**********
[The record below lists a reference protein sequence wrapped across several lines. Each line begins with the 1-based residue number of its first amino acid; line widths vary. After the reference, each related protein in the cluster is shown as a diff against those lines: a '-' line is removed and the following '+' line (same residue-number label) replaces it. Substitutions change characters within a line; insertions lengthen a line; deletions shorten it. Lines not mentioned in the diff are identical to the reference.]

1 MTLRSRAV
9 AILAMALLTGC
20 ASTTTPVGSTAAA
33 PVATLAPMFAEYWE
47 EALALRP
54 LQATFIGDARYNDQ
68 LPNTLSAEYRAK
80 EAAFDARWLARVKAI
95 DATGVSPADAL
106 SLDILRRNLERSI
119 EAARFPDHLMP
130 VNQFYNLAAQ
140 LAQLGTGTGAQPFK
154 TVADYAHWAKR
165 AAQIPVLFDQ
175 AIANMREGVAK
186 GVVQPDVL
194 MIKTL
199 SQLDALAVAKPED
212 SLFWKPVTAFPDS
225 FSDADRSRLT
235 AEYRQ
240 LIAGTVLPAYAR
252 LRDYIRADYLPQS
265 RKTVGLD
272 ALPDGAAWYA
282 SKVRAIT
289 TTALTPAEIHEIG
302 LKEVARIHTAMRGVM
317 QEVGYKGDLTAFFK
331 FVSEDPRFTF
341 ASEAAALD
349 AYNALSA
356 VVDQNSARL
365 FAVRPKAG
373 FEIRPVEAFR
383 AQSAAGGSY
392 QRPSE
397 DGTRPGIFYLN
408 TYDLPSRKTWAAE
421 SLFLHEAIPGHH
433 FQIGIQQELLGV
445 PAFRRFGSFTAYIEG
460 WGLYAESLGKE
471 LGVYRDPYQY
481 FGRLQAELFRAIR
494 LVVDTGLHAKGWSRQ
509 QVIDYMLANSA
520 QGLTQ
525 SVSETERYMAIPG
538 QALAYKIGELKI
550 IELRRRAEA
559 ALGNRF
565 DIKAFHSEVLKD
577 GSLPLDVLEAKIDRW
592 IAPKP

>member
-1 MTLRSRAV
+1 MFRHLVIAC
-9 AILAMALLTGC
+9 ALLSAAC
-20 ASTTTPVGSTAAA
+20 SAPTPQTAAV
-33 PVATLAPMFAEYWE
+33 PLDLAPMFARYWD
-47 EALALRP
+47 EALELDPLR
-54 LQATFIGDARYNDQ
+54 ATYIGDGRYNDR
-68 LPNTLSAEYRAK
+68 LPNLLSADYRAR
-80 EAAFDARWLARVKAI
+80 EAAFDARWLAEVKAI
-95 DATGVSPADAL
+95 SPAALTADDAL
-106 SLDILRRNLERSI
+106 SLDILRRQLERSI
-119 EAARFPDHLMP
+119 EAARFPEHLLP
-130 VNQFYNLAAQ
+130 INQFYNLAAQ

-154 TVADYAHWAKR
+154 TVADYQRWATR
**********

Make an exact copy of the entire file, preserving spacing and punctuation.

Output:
[The record below lists a reference protein sequence wrapped across several lines. Each line begins with the 1-based residue number of its first amino acid; line widths vary. After the reference, each related protein in the cluster is shown as a diff against those lines: a '-' line is removed and the following '+' line (same residue-number label) replaces it. Substitutions change characters within a line; insertions lengthen a line; deletions shorten it. Lines not mentioned in the diff are identical to the reference.]

1 MTLRSRAV
9 AILAMALLTGC
20 ASTTTPVGSTAAA
33 PVATLAPMFAEYWE
47 EALALRP
54 LQATFIGDARYNDQ
68 LPNTLSAEYRAK
80 EAAFDARWLARVKAI
95 DATGVSPADAL
106 SLDILRRNLERSI
119 EAARFPDHLMP
130 VNQFYNLAAQ
140 LAQLGTGTGAQPFK
154 TVADYAHWAKR
165 AAQIPVLFDQ
175 AIANMREGVAK
186 GVVQPDVL
194 MIKTL
199 SQLDALAVAKPED
212 SLFWKPVTAFPDS
225 FSDADRSRLT
235 AEYRQ
240 LIAGTVLPAYAR
252 LRDYIRADYLPQS
265 RKTVGLD
272 ALPDGAAWYA
282 SKVRAIT
289 TTALTPAEIHEIG
302 LKEVARIHTAMRGVM
317 QEVGYKGDLTAFFK
331 FVSEDPRFTF
341 ASEAAALD
349 AYNALSA
356 VVDQNSARL
365 FAVRPKAG
373 FEIRPVEAFR
383 AQSAAGGSY
392 QRPSE
397 DGTRPGIFYLN
408 TYDLPSRKTWAAE
421 SLFLHEAIPGHH
433 FQIGIQQELLGV
445 PAFRRFGSFTAYIEG
460 WGLYAESLGKE
471 LGVYRDPYQY
481 FGRLQAELFRAIR
494 LVVDTGLHAKGWSRQ
509 QVIDYMLANSA
520 QGLTQ
525 SVSETERYMAIPG
538 QALAYKIGELKI
550 IELRRRAEA
559 ALGNRF
565 DIKAFHSEVLKD
577 GSLPLDVLEAKIDRW
592 IAPKP

>member
-1 MTLRSRAV
+1 MFRHLVIAC
-9 AILAMALLTGC
+9 ALLSAAC
-20 ASTTTPVGSTAAA
+20 SAPTPQTAAV
-33 PVATLAPMFAEYWE
+33 PLDLAPMFARYWD
-47 EALALRP
+47 EALELDPLR
-54 LQATFIGDARYNDQ
+54 ATYIGDGRYNDR
-68 LPNTLSAEYRAK
+68 LPNLLSADYRAR
-80 EAAFDARWLARVKAI
+80 EAAFDARWLAEVKAI
-95 DATGVSPADAL
+95 SPAALTADDAL
-106 SLDILRRNLERSI
+106 SLDILRRQLERSI
-119 EAARFPDHLMP
+119 EAARFPEHLLP
-130 VNQFYNLAAQ
+130 INQFYNLAAQ

-154 TVADYAHWAKR
+154 TVADYQRWATR